Blog, Hōlanikū - A Return to Pō

Tuesday, March 21st, 2017
Day 4 on the Kahana

E ala, e ala, e ala, e ala
E Hīkāpōkuakini, e ala, e ala
E Hikāpōkuamano, e ala, e ala
E ke akua, e ke alo, e ala, e ala
E ikauwilanuimākēhāi kalani
E ala, e ala!
[Nathaniel B. Emerson 12]

Awake, rise and come to consciousness
To you, Tittering-in-Profound-Awareness, awake
To you, Spreading-of-Ancestral-Influence, rise forth
To you, the goddess of timelessness, return to the present,
A call to the Electricity-swooshing-in-the-Heavens,
Jolt her back to life!
[Taupōuri Tangarō’s translation]

The night before, at 12:49am, spring begins. With the equinox, the sun reaches its path along the equator. And at lunch today, our clock will be set back an hour as we pass into the Midway pacific time zone. It is a day of timelessness, as we play with time, changing it at will and floating in the balance between night and day. The days on sea are beginning to blend, my thoughts start to wander incongruently. I sit at the front of the wheel house to match this equinox of the sun with the symmetry of the boat, with my body. The island is my canoe. The canoe my island. The canoe my body. My body the island.
The swells are coming straight at us. I’m feeling restless. I focus on the movement of the ocean as my body lifts and falls with the vessel. I sit in that position for what feels hours, staring out at the blue. Desire begins to seep into my consciousness from deep within. It always starts with the desire for love; to love, to be loved, then broadens and expands into the desire to know place, to know myself greater. I pick up my small pocket journal sitting idle by my side and write:
 We know ourselves by knowing place.
We know our place by knowing our ancestors.

It’s another day of whales. A day of passing by Maro reef, Kamokuokomohoali’i, named after Pele’s brother, the shark deity. This submerged land mass is known for its high presence of sharks. It’s an overcast afternoon, silent, with clouds stretching across the entire hemisphere. The whales fade away with the morning, but the graceful Moli are still in flight, swooping so close to the the ocean’s surface. One by one Virginie, Tiana, and Steph make their way up to my sitting spot, and we share the space with the silence of the ocean.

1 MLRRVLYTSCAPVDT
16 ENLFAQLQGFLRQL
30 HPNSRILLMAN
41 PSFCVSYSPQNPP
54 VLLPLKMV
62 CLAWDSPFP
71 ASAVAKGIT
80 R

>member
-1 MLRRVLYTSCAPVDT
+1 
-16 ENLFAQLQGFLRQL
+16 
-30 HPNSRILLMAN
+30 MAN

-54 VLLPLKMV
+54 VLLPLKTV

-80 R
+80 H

My heart expands again with desire, as I sit and watch and feel the ocean below me. I want to know the ocean. I want to know the wind. The clouds. The sky. I want to know it all like the Albatross, who uses the wind to dance with the ocean, who uses the clouds to return to her children. Who uses the sky to roam in freedom. All day and into the night I’ve been watching this grand ocean, trying to see. Trying to build a relationship with the ocean as it is moved by the wind, by the moon, by the sun. I am moved by the ocean, and the ocean stirs desire within me.
I can sense it before it arrives, like a slight tremor in the deep, growing and growing with intensity. I can feel it filling me and consuming me, and I can resist it like a dam on a river, holding the river, holding her waters, but stagnant they become. I can flee with an open heart, dashing through the forest, wet leaves clutching the soles of me feet. I can gaze upon it like water as far as the horizon, with a depth unseen, but my dreams will always remain, filling me with it, rising from the deep. A tremor, before the eruption. The ocean speaks of desire in all its ways, in its harshness, in its calm. It breeds awakening found only in the tremor of desire, in the solace center of a hurricane born upon the great ocean.